Your monthly mortgage is $4,774. So let’s just round up to $5000.

By the way, just so you know, you will pay $718,695.06 in interest over the life of the loan.

Second House

You bought a house during fellowship that you were planning to rent out afterwards. It was only $500k which you also got through a physician loan as a resident. Let’s assume 4% and no PMI again.

Your monthly mortgage is $2387. So let’s just round down to $2000. (to account for rounding up on the McMansion)

By the way, just so you know, you will pay $359,347.53 in interest over the life of the loan.

Helping Out

Your brother is a smart kid, but he’s a little down on his luck. So you’ve been letting him stay in your other house for free. He pays rent once in awhile, but you can’t really count on it.

Day Care and/or Private School

You have two kids and they deserve the best. They went to the best daycare/preschool in the area which was about $3000 a month for the both of them.

Or, if you prefer, they both go to private school which is probably at least $1500 a month each (so still $3000). I realize that some private schools can cost as little as $15000 a year, or as much as $40000 a year.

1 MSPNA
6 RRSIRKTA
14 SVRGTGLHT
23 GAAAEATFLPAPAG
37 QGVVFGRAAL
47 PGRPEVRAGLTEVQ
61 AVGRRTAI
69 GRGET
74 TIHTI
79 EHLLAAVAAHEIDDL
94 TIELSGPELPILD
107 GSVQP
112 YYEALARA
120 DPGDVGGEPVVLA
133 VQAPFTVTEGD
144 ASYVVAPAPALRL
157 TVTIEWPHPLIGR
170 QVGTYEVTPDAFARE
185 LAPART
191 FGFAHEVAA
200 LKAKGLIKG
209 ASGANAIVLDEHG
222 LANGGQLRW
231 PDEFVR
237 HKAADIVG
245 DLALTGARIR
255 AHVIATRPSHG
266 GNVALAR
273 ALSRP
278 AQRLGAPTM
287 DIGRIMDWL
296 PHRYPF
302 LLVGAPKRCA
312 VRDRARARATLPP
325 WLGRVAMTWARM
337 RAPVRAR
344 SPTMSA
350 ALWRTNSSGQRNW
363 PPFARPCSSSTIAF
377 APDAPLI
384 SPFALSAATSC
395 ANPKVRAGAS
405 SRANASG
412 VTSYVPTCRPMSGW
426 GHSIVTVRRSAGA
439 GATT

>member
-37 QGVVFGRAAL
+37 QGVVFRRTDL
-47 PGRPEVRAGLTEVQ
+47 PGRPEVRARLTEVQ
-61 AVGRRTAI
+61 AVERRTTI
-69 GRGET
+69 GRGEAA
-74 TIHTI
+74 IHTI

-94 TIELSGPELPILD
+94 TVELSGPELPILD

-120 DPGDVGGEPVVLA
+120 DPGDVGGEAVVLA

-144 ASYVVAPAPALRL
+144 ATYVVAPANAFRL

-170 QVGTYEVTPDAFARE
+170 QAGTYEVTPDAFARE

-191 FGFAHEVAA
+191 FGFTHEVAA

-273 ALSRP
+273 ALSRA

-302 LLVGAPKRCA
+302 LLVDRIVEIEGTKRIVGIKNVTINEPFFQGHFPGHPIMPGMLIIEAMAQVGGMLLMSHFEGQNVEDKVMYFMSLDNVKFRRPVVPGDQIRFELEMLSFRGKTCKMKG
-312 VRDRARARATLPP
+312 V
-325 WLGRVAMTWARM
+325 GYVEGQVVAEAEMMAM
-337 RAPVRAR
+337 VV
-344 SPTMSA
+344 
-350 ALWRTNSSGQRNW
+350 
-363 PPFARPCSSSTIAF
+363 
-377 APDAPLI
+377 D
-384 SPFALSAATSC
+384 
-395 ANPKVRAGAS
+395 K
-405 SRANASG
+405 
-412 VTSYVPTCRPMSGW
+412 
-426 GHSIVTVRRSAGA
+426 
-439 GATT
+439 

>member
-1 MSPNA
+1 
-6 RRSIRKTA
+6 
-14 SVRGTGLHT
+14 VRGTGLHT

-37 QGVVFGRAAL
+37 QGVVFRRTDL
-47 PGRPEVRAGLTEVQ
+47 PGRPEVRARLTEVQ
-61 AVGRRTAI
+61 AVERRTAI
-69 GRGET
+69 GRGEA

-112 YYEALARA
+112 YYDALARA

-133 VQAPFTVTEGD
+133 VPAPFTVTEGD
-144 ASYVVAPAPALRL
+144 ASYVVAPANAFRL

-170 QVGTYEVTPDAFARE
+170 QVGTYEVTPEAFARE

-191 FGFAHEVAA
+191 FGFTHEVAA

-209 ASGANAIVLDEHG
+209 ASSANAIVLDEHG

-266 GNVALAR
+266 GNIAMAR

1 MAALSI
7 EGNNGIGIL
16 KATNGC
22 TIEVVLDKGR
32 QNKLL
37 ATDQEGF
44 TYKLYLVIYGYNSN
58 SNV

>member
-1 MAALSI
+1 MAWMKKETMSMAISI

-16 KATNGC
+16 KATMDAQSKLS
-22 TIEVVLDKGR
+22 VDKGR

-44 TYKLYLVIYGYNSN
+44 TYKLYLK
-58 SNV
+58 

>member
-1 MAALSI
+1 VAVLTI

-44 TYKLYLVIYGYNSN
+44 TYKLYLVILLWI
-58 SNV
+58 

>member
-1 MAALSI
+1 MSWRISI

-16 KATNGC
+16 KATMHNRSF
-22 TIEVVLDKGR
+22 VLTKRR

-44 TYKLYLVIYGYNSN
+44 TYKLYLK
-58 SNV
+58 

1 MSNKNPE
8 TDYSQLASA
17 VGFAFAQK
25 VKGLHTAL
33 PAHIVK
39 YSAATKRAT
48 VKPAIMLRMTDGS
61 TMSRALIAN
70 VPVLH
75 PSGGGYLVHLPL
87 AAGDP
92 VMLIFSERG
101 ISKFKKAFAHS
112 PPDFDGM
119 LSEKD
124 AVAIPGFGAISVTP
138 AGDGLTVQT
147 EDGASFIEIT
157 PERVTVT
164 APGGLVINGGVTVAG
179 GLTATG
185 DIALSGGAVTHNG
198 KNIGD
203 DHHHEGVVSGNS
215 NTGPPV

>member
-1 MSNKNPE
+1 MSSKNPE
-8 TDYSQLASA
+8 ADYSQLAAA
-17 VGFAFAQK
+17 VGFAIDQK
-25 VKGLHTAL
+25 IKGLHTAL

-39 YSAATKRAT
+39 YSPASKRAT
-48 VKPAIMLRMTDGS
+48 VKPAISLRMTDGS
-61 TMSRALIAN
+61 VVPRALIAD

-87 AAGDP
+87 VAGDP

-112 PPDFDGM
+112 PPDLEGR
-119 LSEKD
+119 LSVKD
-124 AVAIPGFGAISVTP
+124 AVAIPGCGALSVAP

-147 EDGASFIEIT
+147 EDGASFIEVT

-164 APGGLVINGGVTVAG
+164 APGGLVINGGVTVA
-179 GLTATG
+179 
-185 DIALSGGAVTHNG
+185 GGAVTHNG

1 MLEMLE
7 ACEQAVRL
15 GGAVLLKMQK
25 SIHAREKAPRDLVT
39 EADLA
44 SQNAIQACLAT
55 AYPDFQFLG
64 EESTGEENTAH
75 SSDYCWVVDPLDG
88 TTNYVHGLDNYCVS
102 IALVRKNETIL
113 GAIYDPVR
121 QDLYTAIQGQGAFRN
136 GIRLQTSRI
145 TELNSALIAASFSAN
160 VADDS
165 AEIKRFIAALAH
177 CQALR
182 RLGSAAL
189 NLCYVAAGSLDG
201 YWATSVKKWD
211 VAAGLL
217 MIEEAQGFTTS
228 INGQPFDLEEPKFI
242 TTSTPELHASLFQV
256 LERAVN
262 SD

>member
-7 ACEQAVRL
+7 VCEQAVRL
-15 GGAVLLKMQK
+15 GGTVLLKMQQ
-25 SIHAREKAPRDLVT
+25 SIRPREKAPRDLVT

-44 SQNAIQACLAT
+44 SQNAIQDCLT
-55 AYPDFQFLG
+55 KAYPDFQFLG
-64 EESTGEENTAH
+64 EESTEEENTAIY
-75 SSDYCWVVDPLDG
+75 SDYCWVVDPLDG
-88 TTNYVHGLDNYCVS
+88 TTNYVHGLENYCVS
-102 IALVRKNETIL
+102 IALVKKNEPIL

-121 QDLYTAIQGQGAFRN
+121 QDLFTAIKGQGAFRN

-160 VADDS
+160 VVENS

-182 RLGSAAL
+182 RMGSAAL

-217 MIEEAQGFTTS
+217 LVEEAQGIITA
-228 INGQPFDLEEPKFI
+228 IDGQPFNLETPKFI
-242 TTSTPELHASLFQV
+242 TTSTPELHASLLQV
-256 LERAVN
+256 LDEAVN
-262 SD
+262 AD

Either way, you’re looking at ~$3000/month.

Vacation Budget

You want to make sure you can take the family on vacation at least once or twice year, so this the one thing you budget for.Of course, you are the “rich doctor” in the family and want to bring the rest of the family along (Mom, Dad, Brother, Sister, Nephew, Niece, etc.) So you have to budget about $24k a year for this epic family trip.

So you save $2k/month specifically for this purposes.


CHECK POINT

So where are we then? If we add up the above, $2000-3000, $5000, $2000, $3000, $2000 = $14000-15000

Wait a second… $14000-15000 is still below $17,500, by about $2500-3500.

Well, we’re just talking about major expenses. Now you have to deal with other “normal” expenses: